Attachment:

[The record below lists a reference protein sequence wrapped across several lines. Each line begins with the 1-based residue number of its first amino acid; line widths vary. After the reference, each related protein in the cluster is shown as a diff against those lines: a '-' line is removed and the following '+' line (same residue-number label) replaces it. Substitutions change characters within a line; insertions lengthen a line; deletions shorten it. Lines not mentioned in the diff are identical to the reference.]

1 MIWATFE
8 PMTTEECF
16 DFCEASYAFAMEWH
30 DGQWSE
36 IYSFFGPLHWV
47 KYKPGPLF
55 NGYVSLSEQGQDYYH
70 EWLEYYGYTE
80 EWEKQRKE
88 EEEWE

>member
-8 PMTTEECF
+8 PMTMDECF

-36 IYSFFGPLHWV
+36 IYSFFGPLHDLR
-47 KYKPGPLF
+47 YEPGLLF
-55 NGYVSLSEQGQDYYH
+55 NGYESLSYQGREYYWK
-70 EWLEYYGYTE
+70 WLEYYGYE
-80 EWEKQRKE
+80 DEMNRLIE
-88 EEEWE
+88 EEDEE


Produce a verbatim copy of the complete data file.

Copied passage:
[The record below lists a reference protein sequence wrapped across several lines. Each line begins with the 1-based residue number of its first amino acid; line widths vary. After the reference, each related protein in the cluster is shown as a diff against those lines: a '-' line is removed and the following '+' line (same residue-number label) replaces it. Substitutions change characters within a line; insertions lengthen a line; deletions shorten it. Lines not mentioned in the diff are identical to the reference.]

1 MIWATFE
8 PMTTEECF
16 DFCEASYAFAMEWH
30 DGQWSE
36 IYSFFGPLHWV
47 KYKPGPLF
55 NGYVSLSEQGQDYYH
70 EWLEYYGYTE
80 EWEKQRKE
88 EEEWE

>member
-8 PMTTEECF
+8 PMTMDECF

-36 IYSFFGPLHWV
+36 IYSFFGPLHDLR
-47 KYKPGPLF
+47 YEPGLLF
-55 NGYVSLSEQGQDYYH
+55 NGYESLSYQGREYYWK
-70 EWLEYYGYTE
+70 WLEYYGYE
-80 EWEKQRKE
+80 DEMNRLIE
-88 EEEWE
+88 EEDEE